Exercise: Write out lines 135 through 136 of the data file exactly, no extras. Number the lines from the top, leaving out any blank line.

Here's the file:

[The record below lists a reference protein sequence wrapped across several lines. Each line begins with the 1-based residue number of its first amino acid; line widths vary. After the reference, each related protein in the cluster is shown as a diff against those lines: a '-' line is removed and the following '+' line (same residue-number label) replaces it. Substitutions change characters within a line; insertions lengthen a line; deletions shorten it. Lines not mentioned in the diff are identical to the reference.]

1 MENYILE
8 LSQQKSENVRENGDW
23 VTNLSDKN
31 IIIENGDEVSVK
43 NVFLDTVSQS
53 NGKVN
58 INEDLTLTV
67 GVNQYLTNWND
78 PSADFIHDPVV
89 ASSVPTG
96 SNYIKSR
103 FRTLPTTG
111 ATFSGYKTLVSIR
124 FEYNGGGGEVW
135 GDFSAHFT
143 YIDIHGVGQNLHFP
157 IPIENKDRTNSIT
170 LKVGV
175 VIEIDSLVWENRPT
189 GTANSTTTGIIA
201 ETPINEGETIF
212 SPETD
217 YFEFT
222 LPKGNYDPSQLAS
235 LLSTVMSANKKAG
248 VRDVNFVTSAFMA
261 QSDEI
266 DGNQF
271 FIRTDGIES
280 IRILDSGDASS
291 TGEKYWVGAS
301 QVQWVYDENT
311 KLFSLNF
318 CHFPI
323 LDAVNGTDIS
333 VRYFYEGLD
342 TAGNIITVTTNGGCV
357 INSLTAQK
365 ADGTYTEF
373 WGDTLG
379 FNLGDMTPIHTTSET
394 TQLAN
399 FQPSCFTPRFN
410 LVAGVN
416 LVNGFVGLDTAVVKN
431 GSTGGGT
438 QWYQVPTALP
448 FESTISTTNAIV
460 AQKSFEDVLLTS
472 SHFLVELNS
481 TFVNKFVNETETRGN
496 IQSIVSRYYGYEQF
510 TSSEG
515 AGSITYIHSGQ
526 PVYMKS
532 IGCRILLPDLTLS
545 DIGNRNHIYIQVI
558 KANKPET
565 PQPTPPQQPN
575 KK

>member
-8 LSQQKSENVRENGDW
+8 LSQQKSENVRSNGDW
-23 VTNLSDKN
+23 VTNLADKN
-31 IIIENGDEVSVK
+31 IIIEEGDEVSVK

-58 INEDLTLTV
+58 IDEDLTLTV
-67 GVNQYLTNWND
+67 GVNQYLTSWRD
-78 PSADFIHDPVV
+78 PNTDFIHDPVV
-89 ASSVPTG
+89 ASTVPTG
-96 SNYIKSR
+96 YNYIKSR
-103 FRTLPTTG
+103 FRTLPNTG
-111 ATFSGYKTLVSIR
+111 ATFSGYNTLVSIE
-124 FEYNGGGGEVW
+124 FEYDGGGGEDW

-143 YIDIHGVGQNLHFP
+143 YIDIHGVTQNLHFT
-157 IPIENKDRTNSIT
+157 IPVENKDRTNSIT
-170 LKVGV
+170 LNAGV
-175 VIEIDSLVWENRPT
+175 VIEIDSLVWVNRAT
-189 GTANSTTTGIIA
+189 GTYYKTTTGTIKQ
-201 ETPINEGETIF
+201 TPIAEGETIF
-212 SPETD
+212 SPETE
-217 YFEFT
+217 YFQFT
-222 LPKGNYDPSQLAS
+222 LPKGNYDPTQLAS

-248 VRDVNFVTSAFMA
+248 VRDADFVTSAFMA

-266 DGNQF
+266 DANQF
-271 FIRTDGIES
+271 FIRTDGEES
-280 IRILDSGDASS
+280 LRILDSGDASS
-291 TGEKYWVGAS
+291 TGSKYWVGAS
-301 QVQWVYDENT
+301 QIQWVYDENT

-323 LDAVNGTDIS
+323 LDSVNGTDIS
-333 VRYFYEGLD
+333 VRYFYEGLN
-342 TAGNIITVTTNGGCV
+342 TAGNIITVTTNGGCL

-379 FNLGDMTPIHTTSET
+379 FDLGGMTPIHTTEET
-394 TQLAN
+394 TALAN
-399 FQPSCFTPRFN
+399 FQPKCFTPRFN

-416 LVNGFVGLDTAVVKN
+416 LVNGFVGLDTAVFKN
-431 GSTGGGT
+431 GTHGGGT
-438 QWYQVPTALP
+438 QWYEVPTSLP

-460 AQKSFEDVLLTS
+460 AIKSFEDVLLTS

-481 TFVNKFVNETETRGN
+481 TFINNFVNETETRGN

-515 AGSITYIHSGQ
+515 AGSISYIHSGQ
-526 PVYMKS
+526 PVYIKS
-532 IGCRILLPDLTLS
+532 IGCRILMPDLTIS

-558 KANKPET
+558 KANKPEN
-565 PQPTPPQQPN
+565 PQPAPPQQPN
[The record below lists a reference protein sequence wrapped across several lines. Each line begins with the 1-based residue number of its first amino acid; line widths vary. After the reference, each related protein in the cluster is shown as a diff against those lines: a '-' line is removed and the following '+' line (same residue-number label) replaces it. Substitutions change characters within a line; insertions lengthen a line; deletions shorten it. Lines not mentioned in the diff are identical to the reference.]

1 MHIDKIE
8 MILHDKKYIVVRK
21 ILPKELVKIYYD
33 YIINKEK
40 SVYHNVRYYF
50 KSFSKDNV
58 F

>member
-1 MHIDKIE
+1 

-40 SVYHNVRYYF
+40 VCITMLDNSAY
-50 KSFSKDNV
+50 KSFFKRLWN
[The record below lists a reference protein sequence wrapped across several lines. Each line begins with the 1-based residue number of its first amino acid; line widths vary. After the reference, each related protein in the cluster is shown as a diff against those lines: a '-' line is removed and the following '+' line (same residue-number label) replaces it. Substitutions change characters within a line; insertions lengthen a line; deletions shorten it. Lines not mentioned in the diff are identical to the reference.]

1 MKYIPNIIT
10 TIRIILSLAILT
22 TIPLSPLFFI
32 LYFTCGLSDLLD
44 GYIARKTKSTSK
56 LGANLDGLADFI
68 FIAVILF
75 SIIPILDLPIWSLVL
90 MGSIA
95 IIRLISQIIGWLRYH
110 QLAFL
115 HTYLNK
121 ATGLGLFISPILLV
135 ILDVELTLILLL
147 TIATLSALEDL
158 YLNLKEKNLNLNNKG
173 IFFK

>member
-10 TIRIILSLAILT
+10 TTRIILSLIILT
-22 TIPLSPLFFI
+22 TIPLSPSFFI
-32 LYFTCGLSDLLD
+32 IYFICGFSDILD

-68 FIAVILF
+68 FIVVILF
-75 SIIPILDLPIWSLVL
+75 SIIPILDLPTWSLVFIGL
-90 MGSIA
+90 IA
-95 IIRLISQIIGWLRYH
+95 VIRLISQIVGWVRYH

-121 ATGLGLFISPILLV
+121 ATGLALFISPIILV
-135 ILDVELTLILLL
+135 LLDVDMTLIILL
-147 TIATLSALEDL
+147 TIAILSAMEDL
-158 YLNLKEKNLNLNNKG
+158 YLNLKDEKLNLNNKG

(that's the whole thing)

-481 TFVNKFVNETETRGN
+481 TFINNFVNETETRGN